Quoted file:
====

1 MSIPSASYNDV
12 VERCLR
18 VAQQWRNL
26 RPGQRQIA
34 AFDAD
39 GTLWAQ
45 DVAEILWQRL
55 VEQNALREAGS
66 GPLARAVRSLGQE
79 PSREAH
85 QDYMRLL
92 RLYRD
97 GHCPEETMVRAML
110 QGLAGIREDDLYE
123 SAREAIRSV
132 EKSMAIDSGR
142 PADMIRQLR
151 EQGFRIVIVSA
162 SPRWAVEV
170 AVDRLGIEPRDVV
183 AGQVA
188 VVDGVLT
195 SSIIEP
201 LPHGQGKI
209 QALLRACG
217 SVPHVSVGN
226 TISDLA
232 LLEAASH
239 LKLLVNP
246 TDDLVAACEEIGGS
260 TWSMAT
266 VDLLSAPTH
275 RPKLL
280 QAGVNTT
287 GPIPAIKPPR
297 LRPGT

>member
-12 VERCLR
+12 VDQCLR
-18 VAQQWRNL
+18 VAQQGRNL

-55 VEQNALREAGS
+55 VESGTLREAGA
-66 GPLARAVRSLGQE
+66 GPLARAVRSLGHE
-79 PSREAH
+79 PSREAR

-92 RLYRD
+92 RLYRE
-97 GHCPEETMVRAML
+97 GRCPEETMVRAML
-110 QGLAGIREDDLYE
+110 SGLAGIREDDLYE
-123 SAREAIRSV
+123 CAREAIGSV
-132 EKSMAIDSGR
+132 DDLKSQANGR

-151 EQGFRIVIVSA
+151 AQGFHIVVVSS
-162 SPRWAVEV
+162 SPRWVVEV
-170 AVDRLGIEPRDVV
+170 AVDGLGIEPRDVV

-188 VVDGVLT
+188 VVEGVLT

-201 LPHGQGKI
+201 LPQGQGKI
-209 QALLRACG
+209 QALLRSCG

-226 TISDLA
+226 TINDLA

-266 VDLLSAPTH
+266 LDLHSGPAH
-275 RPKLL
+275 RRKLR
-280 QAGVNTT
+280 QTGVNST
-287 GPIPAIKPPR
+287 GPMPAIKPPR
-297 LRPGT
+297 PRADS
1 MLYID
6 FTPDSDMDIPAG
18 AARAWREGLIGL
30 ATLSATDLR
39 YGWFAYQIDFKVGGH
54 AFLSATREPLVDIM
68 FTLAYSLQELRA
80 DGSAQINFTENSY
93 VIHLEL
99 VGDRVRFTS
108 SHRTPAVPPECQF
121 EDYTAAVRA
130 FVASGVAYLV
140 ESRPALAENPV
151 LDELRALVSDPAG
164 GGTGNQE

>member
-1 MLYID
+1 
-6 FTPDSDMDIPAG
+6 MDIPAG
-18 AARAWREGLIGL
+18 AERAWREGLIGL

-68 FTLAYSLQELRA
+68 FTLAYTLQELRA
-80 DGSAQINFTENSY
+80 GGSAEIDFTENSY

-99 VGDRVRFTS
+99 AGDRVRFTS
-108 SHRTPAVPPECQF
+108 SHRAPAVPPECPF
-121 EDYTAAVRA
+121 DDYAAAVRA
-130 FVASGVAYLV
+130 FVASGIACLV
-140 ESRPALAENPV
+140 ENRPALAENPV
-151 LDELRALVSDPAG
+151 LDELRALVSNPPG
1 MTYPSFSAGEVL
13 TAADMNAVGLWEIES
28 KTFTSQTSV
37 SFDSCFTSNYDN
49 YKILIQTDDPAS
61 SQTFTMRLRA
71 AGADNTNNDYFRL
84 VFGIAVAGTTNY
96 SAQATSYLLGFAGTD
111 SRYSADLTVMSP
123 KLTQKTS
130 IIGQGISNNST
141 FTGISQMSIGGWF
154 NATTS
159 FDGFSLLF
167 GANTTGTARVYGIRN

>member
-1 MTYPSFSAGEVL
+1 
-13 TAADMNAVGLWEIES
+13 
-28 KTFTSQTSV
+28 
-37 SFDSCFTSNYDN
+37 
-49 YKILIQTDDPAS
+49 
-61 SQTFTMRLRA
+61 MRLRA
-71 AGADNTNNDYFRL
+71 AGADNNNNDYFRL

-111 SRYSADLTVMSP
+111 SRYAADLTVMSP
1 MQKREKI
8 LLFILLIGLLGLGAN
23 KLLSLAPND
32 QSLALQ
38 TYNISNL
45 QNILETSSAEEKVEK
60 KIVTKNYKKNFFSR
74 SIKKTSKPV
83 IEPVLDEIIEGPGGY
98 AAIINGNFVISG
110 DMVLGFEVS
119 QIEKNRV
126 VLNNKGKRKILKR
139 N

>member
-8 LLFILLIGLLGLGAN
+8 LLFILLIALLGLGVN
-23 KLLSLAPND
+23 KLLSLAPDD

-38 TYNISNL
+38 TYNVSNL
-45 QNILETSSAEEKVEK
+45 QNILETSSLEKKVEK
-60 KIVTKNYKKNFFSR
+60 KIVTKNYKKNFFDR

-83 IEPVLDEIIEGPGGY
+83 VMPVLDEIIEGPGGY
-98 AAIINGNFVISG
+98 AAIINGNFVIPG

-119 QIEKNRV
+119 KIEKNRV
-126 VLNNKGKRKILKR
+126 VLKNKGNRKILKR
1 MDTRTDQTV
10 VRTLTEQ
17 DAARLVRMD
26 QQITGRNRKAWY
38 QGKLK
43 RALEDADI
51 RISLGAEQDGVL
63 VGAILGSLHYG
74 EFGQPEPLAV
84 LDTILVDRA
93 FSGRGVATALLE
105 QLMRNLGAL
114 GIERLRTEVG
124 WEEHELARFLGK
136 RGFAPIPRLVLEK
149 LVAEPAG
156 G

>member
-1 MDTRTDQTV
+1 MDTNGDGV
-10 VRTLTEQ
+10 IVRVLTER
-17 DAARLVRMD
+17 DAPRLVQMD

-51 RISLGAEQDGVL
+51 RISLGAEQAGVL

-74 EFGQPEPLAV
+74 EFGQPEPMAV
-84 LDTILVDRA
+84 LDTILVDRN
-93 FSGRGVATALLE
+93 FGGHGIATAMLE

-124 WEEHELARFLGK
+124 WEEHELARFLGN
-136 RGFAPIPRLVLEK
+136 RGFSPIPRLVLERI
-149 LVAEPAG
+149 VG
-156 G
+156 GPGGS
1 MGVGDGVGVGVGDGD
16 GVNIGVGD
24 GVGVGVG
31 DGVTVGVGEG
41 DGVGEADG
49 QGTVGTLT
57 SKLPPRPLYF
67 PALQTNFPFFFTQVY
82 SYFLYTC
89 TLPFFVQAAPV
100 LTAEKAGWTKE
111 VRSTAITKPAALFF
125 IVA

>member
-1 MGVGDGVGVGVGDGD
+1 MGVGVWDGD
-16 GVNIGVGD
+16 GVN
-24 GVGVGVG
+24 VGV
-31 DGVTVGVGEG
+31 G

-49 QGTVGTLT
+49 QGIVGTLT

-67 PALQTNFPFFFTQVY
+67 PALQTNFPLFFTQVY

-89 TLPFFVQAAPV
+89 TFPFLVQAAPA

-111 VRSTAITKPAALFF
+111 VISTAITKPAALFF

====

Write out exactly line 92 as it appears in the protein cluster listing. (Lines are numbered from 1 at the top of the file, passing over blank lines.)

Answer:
108 SHRTPAVPPECQF